A 2014 report by the Centre for Research on Epidemiology of Disasters states: “Today, not only are more people in harm’s way than there were 50 years ago, but building in flood plains, earthquakes zones and other high-risk areas has increased the likelihood that a routine natural hazard will become a major catastrophe.”

In Nepal, 80 percent of new buildings are built “informally” and without engineering expertise, according to Engineers Without Borders UK. The nation’s recommended building code was updated in 1994, according to CNN. Nepal was ranked 126 out of 175 countries in the 2014 Corruption Index by Transparency International.

Santosh Gyawali, a disaster specialist with USAID Nepal, warned in a 2013 newsletter that implementation of the new code was “progressing very slowly, putting lives at risk” and urged faster action, citing predictions that a large earthquake in Kathmandu could result in at least 100,000 deaths, 300,000 injuries and 1.6 million displaced residents. The USAID Office of Foreign Disaster Assistance launched a program in Nepal in 2012 to help towns and cities to more appropriately issue building construction permits, and train 400 engineers on the latest construction techniques.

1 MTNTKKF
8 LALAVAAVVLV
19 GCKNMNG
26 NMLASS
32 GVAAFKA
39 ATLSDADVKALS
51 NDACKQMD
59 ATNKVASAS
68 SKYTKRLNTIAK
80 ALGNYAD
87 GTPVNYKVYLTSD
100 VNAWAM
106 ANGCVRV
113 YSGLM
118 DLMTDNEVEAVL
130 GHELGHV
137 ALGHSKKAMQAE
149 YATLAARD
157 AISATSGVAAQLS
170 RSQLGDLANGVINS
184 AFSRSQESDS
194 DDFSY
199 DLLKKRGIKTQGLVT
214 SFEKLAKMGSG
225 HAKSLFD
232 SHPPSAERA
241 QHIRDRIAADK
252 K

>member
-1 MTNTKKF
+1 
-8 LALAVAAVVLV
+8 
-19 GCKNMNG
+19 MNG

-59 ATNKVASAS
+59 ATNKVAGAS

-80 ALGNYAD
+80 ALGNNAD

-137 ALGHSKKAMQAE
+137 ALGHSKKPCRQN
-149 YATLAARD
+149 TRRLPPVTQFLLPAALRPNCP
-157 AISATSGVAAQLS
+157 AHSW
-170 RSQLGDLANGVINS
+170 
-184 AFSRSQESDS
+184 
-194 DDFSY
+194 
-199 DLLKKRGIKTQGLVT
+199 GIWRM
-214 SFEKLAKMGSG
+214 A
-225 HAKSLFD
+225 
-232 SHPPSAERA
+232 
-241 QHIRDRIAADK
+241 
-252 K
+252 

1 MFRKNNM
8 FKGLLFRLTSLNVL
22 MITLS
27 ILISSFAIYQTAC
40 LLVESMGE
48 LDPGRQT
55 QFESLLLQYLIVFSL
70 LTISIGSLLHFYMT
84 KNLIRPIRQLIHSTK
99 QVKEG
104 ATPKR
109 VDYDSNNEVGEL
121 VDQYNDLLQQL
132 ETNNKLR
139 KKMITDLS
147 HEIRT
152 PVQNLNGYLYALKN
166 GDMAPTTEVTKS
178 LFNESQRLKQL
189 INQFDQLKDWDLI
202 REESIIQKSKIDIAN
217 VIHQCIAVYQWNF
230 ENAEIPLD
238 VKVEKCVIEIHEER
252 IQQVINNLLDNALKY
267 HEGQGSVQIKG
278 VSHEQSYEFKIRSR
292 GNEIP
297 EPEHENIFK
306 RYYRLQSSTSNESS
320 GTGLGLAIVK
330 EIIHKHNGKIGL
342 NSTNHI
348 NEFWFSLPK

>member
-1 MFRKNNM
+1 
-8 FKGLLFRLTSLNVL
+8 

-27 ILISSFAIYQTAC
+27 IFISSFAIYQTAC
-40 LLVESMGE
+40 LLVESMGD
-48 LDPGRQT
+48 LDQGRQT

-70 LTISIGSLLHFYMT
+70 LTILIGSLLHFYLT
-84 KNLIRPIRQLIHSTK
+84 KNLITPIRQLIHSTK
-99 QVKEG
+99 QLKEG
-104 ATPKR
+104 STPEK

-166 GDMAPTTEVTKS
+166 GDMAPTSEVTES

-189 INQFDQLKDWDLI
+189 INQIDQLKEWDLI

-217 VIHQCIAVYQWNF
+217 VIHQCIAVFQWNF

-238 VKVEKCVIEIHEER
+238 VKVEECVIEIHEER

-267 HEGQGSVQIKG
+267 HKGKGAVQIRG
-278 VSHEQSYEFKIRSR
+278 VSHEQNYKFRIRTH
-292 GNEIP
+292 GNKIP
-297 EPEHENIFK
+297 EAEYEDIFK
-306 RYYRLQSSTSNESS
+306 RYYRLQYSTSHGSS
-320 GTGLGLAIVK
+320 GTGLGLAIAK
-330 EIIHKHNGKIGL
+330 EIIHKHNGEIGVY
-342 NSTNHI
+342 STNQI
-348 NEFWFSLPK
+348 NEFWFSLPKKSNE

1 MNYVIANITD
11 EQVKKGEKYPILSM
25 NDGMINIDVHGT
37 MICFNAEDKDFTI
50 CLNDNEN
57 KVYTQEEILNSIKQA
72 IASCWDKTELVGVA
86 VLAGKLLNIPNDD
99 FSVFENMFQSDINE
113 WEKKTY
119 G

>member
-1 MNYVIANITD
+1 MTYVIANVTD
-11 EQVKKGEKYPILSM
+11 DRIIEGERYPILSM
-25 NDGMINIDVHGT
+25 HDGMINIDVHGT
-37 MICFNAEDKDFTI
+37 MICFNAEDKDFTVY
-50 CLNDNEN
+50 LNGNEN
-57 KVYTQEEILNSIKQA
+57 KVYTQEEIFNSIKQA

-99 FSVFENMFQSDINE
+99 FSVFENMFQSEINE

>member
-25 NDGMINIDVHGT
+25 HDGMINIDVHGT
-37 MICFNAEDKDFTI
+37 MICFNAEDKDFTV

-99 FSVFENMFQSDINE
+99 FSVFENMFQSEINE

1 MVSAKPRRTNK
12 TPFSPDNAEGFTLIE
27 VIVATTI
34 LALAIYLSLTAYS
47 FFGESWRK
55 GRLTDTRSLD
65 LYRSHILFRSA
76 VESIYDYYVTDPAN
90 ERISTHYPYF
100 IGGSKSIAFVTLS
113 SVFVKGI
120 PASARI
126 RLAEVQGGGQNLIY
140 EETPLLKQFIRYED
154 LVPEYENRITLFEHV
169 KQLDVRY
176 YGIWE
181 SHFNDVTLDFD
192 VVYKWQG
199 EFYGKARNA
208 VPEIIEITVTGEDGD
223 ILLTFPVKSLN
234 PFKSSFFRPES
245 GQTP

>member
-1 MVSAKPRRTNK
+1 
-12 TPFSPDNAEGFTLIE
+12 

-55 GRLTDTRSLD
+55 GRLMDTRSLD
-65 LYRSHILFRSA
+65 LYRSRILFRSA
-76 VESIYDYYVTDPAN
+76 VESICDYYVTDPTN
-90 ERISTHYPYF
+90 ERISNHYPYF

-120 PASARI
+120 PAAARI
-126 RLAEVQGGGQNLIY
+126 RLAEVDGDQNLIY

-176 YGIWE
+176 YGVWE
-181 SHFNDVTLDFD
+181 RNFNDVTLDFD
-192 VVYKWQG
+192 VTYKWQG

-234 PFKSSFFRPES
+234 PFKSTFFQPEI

High rates of corruption also play a deadly role: For example, officials may accept bribes from contractors who cut corners by using inferior building materials including weakened concrete and brittle steel. The vast majority -- 83 percent -- of earthquake deaths that occurred from collapsed buildings over the past 30 years were in countries with high rates of corruption.

The differences in earthquake death tolls between any two nations can often illustrate disparities in building code compliance. The magnitude-8.9 earthquake that struck 230 miles northeast of Tokyo in 2011, for instance, was 1,000 times stronger than the devastating magnitude-7 earthquake that hit Haiti in 2010. But about 15,900 died in the Japanese event, while the Haitian quake killed 230,000 people.

"The reason for this difference is that Japan is one of the most earthquake-ready countries on Earth, Haiti was not," Richard Allen, a seismologist at University of California, Berkeley, wrote in a post for Scientific American.

Earthquake experts have been known to use a grim adage to describe the real danger that residents face when a quake strikes an economically struggling country: “Earthquakes don’t kill people, buildings kill people.”

The devastation in Nepal illustrates that painful view.